This is an important step for the European Microwave community. Experiences from other sectors clearly demonstrate the importance and impact of collaboration and industrial coordination, says Dr Peter Olanders at Ericsson, Chairman of the GigaHertz Centre.
Microwave technology is used in many applications ranging from microwave heating to complete communication systems, and thus represents a true multidisciplinary field encompassing semiconductors, components, modules, complex systems, and infrastructures.
Consequently, the European industry which uses microwave technologies is relatively scattered. As a result, it has been difficult to gather and coordinate European microwave stakeholders in a joint effort to impact on the formulation of European Framework Programs.
In order to meet this challenge, the GigaHertz Centre at Chalmers has taken the initiative to organise a meeting in Brussels on 10 January 2008 between representatives for the EU Commission, a broad range of European industrial stakeholders, institutes and universities.
- Just like colleagues at other universities and institutes in Europe, researchers at Chalmers have found it frustrating that European microwave research is not more visible in the EU Framework Programs. With the GigaHertz Centre, we can reach much further in mobilising and involving European companies in coordinating and agreeing upon essential aspects of research and innovation needed for Europe to stay competitive, says Dr. Jan Grahn at Chalmers, Director of the GigaHertz Centre.
The goal of the meeting is to establish and expand the European industrial/academic microwave network, describe the future of European microwave industry and its position and impact on European growth, and establish the necessary research priorities to be made. These results will be essential in the process of formulating how Europe can take the global lead in selected microwave technologies.
The meeting will be opened by Director Rosalie Zobel from the EU Commission. From Chalmers, Vice President Stefan Bengtsson will be speaking about the European need for strong academic research- and educational environments in the field of microwaves. Meeting Chairman will be Peter Olanders at Ericsson.
In the GigaHertz Centre, Chalmers University of Technology together with seven companies (Ericsson, Infineon Technologies, Saab, NXP Semiconductors, Sivers IMA, Omnisys Instruments, Comheat Microwave) conduct joint research and innovation in microwave power (RF amplifiers and GaN circuits), system-on-chip mm-wave solutions, and low phase-noise circuit based oscillators. The research is partly supported by the Swedish Governmental Agency for Innovation Systems (VINNOVA) in the VINN Excellence program. Web page: www.chalmers.se/ghzContact persons:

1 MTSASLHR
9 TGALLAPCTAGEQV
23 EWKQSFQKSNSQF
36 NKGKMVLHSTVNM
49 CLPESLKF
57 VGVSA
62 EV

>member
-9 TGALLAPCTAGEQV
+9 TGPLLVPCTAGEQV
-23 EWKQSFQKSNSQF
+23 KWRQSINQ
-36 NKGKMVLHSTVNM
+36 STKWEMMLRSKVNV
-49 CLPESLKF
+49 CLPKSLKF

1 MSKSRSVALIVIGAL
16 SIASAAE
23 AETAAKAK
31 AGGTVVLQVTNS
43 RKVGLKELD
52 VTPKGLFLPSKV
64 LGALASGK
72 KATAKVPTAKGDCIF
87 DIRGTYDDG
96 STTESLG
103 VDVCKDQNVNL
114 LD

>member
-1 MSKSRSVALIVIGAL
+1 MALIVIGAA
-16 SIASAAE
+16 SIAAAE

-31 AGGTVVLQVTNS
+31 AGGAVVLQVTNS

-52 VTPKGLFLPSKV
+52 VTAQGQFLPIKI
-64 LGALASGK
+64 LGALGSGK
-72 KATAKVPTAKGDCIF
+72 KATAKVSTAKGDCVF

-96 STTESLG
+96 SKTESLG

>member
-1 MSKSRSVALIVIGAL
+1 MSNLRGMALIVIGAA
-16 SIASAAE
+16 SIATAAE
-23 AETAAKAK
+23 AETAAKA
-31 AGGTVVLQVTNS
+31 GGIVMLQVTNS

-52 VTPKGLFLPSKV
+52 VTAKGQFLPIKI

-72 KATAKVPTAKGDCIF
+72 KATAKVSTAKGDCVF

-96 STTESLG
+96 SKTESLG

Sofie Hebrand | idw
Engineers program tiny robots to move, think like insects
15.12.2017 | Cornell University
Electromagnetic water cloak eliminates drag and wake
12.12.2017 | Duke University
DNA molecules that follow specific instructions could offer more precise molecular control of synthetic chemical systems, a discovery that opens the door for engineers to create molecular machines with new and complex behaviors.
Researchers have created chemical amplifiers and a chemical oscillator using a systematic method that has the potential to embed sophisticated circuit...
MPQ scientists achieve long storage times for photonic quantum bits which break the lower bound for direct teleportation in a global quantum network.
Concerning the development of quantum memories for the realization of global quantum networks, scientists of the Quantum Dynamics Division led by Professor...
Researchers have developed a water cloaking concept based on electromagnetic forces that could eliminate an object's wake, greatly reducing its drag while...
Tiny pores at a cell's entryway act as miniature bouncers, letting in some electrically charged atoms--ions--but blocking others. Operating as exquisitely sensitive filters, these "ion channels" play a critical role in biological functions such as muscle contraction and the firing of brain cells.
To rapidly transport the right ions through the cell membrane, the tiny channels rely on a complex interplay between the ions and surrounding molecules,...
The miniaturization of the current technology of storage media is hindered by fundamental limits of quantum mechanics. A new approach consists in using so-called spin-crossover molecules as the smallest possible storage unit. Similar to normal hard drives, these special molecules can save information via their magnetic state. A research team from Kiel University has now managed to successfully place a new class of spin-crossover molecules onto a surface and to improve the molecule’s storage capacity. The storage density of conventional hard drives could therefore theoretically be increased by more than one hundred fold. The study has been published in the scientific journal Nano Letters.
Over the past few years, the building blocks of storage media have gotten ever smaller. But further miniaturization of the current technology is hindered by...
11.12.2017 | Event News
08.12.2017 | Event News
07.12.2017 | Event News
15.12.2017 | Power and Electrical Engineering
15.12.2017 | Materials Sciences
15.12.2017 | Life Sciences